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Old 10-16-2013, 07:10 AM   #1 (permalink)
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Letter to my AH

I want to begin by stating what should be obvious, I love you. If I did not love you I wouldnít bother with this letter. Yes, itís a letter rather than in person because I have a very difficult time getting all of this out without blubbering.

I know you feel it, but Iím going to say what the 100 pound gorilla is in our home between you and me and the children. Itís alcohol.

I donít know how long you have been drinking heavily this time, but it doesnít matter. It is deafeningly clear that you are to the rest of us. Even your children have come to me asking if you are drinking again. Iíve had a talk with them and let them know that their suspicions are correct. I have instructed them not to ride in a car with you until you admit your problem and admit you cannot correct it on your own. You have tried to do this on your own and it is very clear to us, your family, that you cannot do it on your own. Iím not talking about you going to buddy doctors that will believe whatever you say, Iím talking about you seeking help from others who have been in your shoes. You canít bullshit a bullshitter.

I know you think you hide your alcohol well and that it doesnít affect anyone but you are very wrong. Never in my wildest dreams did I think we would marry only to eventually raise our children in an alcoholic home, never. With my upbringing and past, my goal was to avoid anything that would tear a family apart as I had witnessed in my birth family. I have learned that there is no such thing as a perfect family and Iím ok that we are not perfect, I'm not seeking perfection. What Iím not ok with is putting our childrenís very lives at risk in a vehicle with a drunk driver. If you want to drink and drive, get arrested again on a DUI, kill yourself or someone else, you will do it without our children. You will spare our children that much. Iím not ok that you choose to do this. I am not ok that even without our children in the car you CHOOSE to do this. You have put alcohol above our relationship, above your children, above your job, and worst of all above your God.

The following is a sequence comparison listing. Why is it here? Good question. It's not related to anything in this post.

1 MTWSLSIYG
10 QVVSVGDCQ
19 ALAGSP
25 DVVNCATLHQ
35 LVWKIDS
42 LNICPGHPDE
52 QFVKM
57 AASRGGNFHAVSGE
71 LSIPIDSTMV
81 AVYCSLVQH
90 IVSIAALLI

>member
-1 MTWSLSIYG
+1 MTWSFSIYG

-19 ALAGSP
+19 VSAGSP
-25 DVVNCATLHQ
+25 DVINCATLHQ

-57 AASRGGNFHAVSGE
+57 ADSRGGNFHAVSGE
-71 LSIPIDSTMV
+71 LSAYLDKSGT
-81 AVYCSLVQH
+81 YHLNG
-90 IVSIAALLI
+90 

You must begin to heal whatever it is that needs healing. You must begin that hard road, if not for us, for yourself. Donít let alcohol be what our children remember; a dad who loops his conversations without realizing it; a dad who slurs his speech without realizing it; a dad who scares his children when driving them to practice; a dad who cant remember plays in practice because he is under the influence; the list goes on. You thought we didnít know.